According to the Australian Museum, you shouldn’t apply vinegar to a sting by an upside-down jellyfish as this could make it worse. Instead use an ice pack.
The Cannonball jellyfish, also known as the cabbagehead jellyfish, is given its name due to its appearance which looks a bit like a cannonball.
This type of jellyfish doesn’t have the long tentacles that are normally associated with jellyfish. Instead it has short arms.
Cannonball jellyfish have large dome-shaped heads that are usually a milky, translucent color with a darker brown rim.
These types of jellyfish can sting humans however this is extremely rare and unlikely even if you brush up against one. The stings themselves are mild and are fairly harmless to humans.
Thimble jellyfish, also known as sea lice, can easily be recognised by their body which has straight sides and is flat on the top.
They are smaller than other jellyfish species, only reaching about one inch in length.
Thimble jellyfish don’t usually sting humans but they can cause a skin condition known as ‘seabather’s eruption’.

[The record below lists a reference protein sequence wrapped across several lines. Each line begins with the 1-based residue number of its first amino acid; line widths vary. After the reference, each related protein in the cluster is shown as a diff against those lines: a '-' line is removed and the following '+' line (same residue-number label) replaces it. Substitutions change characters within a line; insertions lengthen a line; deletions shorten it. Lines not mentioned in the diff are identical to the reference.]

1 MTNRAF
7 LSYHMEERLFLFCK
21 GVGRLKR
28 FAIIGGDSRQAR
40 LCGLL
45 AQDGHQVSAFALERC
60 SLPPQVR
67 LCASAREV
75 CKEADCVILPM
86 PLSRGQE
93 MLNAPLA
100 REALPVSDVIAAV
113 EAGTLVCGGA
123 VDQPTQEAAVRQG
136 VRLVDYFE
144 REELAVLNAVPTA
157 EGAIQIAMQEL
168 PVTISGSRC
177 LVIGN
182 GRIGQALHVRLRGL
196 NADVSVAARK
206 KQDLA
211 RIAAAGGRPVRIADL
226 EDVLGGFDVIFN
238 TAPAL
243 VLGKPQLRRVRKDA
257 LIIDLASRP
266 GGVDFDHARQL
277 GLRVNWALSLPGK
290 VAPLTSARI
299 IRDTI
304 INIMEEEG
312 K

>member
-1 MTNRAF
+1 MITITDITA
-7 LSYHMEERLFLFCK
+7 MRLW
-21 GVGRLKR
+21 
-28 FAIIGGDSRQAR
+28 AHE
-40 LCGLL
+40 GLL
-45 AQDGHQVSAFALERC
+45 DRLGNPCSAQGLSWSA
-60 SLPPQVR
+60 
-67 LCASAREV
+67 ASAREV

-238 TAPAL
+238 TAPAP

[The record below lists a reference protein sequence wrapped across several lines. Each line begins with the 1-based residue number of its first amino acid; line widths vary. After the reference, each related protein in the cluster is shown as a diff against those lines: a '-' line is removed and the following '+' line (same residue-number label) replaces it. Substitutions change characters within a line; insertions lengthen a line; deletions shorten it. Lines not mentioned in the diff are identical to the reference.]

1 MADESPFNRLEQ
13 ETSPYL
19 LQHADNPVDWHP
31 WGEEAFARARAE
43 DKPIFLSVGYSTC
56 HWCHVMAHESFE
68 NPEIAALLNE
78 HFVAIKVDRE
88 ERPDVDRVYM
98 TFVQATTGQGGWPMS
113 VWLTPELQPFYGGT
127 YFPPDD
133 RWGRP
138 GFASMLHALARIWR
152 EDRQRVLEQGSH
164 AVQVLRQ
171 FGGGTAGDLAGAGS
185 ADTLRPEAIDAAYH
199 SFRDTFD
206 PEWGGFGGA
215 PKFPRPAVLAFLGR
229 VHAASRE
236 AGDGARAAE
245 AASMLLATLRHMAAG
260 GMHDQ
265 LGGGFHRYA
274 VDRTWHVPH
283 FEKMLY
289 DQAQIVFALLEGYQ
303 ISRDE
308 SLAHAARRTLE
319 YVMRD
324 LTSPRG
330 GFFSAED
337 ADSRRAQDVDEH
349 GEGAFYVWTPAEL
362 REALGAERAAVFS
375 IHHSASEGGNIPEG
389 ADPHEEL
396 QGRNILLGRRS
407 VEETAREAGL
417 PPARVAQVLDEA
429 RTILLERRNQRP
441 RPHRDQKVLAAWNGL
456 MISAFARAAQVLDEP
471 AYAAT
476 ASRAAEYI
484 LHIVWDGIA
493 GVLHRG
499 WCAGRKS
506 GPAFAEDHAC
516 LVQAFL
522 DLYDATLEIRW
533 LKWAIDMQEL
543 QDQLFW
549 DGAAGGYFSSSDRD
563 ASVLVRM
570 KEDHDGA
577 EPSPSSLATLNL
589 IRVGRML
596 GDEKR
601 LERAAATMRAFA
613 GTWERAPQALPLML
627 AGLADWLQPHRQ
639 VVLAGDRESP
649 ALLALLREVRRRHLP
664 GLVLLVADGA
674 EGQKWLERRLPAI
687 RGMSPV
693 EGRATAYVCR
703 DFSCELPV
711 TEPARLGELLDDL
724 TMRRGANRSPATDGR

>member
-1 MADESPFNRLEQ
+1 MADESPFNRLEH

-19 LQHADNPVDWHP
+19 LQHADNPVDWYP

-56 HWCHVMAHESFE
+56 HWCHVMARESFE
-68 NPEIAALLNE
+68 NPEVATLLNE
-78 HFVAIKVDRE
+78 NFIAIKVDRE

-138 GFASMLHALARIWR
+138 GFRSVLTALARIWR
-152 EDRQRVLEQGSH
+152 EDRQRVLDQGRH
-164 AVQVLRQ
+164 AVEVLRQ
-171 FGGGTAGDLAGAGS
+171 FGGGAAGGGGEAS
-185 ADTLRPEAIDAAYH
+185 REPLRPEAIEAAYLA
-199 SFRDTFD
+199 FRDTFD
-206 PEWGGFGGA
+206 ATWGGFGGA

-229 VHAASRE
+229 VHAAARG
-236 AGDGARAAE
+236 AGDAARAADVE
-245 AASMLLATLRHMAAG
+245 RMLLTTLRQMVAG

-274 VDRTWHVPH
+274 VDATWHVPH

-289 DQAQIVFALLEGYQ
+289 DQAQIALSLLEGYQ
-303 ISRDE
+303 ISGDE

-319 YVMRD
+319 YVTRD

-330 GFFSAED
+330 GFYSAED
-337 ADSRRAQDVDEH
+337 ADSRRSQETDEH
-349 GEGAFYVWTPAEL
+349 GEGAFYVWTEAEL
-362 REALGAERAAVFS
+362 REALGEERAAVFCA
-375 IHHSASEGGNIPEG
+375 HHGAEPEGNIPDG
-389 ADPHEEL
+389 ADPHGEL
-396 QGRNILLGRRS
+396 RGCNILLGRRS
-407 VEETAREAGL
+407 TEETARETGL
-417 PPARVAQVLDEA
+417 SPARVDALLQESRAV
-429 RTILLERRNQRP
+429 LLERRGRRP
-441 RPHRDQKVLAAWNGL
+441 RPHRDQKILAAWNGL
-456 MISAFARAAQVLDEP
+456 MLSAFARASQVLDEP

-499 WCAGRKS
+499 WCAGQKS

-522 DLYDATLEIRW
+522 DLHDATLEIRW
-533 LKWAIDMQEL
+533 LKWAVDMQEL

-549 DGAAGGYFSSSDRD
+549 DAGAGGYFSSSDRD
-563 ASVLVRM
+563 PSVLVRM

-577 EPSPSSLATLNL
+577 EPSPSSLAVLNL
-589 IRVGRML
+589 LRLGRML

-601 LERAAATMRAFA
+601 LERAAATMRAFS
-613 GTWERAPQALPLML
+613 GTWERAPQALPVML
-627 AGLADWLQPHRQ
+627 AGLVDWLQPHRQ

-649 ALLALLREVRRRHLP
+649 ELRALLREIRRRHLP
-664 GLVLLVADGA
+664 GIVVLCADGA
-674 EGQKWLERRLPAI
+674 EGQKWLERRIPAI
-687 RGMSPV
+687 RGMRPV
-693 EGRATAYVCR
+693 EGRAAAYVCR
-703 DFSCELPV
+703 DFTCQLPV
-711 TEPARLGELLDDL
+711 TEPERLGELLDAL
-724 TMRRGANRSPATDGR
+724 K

This condition occurs when a swimmer comes into contact with the larvae of the thimble jellyfish (essentially baby jellyfish).
The larvae are tiny and are almost invisible to the human eye. They attach to your skin whilst you’re in the ocean.
After you dry off, the larvae die and their undeveloped stinging cells are left on your skin which causes an annoying, itchy rash.
Although this rash is a bit annoying, it isn’t dangerous to your health and the sting itself isn’t painful at all.
These types of jellyfish are quite prevalent in the Caribbean Sea and account for a large portion of the jellyfish stings in the Lesser Antilles region.
White-spotted jellyfish are easily recognised by their round shaped head which is semi-transparent. The head is covered in white dots.